Monday, August 19, 2019

Number 2377: Farr and away with ‘Ace’ Brady

Jack Farr will be added to my list of comic book cartoonists who were born in the late 19th century and began their careers in the early years of the 20th. If I ever get around to compiling the list, that is.

Farr was born in 1889, and his death date is not known, but is usually assumed to be circa 1948. He did several features for several comic book publishers during the late ‘30s and ‘40s. His stories are easily spotted because he did his own lettering, and his display lettering for his titles is easily recognizable. His works, usually filler material, were mostly comedic, harking back to his time as a gag cartoonist in the ‘20s. Today’s story, “‘Ace’ Brady, Super-sleuth,” is done in a more conventional adventure hero style…but in this case looks like something from the generation before comic books. It is from Dell’s Popular Comics #49 (1940).

Friday, August 16, 2019

Number 2376: Legendary John Buscema and the legend of the clock

One of the finest illustrative comic book artists ever, John Buscema worked his artistic magic on stories from ACG in the fifties, including today’s offering from Forbidden Worlds #75 (1959). I was reading the ACG titles at the time; I remember Buscema and I marveled at his drawings. Marvel Comics readers also “marveled” at his drawings a few years later when he became one of Marvel’s most prolific action artists.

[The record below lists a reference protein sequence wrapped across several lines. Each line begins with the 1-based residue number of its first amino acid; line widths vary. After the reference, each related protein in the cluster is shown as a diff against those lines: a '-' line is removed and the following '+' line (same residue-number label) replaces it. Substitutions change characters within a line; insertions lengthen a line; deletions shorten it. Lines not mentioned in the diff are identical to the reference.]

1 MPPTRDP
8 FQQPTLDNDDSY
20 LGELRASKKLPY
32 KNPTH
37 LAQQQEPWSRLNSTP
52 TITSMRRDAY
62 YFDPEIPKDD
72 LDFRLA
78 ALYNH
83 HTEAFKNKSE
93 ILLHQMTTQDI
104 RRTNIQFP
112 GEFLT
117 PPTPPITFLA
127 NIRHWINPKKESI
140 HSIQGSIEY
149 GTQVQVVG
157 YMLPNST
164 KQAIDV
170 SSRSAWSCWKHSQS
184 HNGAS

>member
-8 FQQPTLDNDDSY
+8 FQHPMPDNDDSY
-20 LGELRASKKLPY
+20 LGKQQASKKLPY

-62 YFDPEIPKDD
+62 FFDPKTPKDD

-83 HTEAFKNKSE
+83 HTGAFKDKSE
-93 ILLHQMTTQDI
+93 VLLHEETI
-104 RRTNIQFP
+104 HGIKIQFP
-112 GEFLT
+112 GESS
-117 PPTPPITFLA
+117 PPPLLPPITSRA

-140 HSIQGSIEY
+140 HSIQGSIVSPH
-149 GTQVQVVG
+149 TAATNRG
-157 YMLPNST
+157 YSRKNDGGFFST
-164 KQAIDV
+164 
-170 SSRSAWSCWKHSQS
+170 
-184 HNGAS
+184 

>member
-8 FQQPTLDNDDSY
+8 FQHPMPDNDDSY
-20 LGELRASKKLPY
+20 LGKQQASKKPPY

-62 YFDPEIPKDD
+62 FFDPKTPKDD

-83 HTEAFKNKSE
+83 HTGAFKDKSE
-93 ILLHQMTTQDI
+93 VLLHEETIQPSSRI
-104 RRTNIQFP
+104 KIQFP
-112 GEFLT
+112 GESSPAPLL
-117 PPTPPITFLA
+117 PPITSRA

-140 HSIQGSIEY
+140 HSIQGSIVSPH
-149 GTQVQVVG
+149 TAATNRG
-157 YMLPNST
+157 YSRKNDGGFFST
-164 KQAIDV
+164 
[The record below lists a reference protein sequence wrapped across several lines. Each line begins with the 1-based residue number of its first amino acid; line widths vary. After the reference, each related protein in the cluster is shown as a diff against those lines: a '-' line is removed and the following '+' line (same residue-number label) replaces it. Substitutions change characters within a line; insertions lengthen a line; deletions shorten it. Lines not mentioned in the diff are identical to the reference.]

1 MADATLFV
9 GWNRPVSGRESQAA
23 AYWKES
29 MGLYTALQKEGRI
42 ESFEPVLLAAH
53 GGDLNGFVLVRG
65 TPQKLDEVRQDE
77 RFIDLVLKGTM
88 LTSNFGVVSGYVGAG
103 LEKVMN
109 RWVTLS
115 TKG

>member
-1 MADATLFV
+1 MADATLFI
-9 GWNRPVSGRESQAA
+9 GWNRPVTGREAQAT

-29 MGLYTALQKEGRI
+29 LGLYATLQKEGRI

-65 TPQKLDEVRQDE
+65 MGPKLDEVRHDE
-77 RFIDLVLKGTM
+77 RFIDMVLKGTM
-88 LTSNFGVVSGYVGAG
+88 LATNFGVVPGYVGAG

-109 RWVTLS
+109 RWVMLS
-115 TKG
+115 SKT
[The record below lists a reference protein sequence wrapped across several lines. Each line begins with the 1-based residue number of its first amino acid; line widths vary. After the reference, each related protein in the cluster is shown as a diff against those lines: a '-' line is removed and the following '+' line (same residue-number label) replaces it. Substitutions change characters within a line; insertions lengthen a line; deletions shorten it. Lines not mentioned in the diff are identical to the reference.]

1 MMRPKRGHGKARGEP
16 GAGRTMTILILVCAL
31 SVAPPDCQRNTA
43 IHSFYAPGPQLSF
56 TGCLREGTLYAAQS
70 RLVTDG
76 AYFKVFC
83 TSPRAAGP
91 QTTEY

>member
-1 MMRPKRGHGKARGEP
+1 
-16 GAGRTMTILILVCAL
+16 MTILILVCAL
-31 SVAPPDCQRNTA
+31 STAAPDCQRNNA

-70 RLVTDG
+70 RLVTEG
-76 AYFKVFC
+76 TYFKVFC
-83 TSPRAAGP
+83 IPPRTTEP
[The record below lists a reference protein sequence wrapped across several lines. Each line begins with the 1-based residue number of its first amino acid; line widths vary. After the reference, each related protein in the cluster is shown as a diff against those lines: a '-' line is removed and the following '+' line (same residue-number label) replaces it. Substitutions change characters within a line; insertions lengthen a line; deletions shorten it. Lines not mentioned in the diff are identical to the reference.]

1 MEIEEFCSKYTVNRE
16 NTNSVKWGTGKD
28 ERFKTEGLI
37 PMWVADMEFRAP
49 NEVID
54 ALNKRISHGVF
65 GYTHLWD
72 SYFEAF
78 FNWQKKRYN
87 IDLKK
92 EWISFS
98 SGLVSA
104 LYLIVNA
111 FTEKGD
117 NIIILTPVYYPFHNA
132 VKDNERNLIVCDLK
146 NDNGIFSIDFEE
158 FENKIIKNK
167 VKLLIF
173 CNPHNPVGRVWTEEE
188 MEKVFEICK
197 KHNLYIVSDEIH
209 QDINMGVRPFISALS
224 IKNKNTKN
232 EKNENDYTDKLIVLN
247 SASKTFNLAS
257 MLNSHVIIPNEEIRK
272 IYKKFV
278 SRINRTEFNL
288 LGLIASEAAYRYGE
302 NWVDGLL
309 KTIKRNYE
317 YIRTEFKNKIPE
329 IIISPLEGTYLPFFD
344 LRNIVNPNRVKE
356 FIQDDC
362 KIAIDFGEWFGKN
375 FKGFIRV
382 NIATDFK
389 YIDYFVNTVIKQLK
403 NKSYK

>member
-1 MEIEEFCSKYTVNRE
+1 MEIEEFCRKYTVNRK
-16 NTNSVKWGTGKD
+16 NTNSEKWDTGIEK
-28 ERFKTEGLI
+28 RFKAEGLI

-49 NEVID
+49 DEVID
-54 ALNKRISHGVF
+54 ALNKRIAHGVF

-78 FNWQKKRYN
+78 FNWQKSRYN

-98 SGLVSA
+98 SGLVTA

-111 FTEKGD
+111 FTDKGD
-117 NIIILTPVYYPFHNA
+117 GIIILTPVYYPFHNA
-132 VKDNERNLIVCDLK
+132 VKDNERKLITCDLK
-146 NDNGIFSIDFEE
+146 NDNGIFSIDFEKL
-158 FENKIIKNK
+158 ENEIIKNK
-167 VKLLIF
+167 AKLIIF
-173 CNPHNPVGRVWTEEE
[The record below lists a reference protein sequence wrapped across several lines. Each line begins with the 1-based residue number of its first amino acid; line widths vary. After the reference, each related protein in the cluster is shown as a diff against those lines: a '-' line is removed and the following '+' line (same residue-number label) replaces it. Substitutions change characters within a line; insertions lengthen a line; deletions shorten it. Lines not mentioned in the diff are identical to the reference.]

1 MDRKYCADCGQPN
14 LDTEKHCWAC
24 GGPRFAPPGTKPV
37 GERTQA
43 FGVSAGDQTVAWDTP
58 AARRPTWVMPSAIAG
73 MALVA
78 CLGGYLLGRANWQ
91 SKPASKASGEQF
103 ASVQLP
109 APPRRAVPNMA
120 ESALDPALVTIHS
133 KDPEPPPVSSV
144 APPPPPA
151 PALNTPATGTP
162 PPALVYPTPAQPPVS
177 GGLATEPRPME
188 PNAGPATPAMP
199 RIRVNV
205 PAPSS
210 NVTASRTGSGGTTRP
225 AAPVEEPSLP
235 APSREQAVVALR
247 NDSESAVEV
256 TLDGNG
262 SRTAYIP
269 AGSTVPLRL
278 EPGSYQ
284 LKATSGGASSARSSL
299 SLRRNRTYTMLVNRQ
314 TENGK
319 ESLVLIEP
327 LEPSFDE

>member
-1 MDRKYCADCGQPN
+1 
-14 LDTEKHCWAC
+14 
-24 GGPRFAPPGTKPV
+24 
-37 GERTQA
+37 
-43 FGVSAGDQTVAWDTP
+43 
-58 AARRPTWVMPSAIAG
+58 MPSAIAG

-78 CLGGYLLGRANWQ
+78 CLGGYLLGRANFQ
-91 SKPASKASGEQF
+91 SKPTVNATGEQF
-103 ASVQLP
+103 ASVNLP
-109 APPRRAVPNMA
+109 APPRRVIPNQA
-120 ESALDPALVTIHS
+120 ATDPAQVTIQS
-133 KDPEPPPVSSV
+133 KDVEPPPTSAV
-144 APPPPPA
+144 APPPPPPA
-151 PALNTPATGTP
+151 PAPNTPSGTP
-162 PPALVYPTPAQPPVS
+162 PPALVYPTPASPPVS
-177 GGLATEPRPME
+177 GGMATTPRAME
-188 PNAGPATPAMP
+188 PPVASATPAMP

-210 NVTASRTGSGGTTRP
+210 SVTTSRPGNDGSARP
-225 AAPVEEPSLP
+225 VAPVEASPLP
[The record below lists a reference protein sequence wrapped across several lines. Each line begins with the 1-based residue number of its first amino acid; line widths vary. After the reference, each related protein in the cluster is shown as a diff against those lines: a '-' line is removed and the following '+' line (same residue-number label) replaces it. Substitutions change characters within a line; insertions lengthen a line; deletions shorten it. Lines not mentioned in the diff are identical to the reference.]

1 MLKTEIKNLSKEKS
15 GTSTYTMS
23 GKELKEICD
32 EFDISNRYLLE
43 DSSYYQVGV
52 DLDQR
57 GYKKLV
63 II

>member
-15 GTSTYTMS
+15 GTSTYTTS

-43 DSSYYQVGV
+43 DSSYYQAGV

“Legend of the Clock” has a mood which I know well. Mrs Pappy and I visit antique stores quite often. Although we love them, we have never had an antique store manager give us a story like the young couple gets in this tick-tock tale. Ol' skeptic Pappy wouldn’t believe it, anyway.

Here are two 1959 stories from Adventures Into the Unknown. Just click on the thumbnail:

Wednesday, August 14, 2019

Number 2375: The Black Condor...he’s so Fine!

Don Markstein’s Toonopedia says of the character, Black Condor: “The Condor's origin story wasn't too implausible, at least by superhero standards.” I guess if you consider being raised by condors, and learning to fly by watching other condors not too implausible, then yes, Black Condor fared well by the standard of superhero origins. If that is not enough, the Black Condor’s secret identity was him taking the place of a deceased United States Senator, Tom Wright. There are so many things illegal about impersonating a senator, alive or even dead, that I cannot imagine it happening except in a comic book.

What truly redeems Black Condor as a feature of early comic books is the artwork of Lou Fine, born Louis Kenneth Fine in 1914. He was one of the (excuse me) finest artists of the Golden Age, whose work was not only influential to other artists, but jumped off the newsstands at comic book readers. The Black Condor was done and gone in Quality’s Crack Comics after issue 31. Fine, who had been helping to ghost the Spirit while Will Eisner was doing military service, left comic books in 1944 and went into advertising. Later in his career he drew some newspaper comic strips. Fine died of a heart attack in 1971 at the young age of 56.

From Crack Comics #15 (1941):

Monday, August 12, 2019

Number 2374: “Face the wall!” The St Valentine’s Day massacre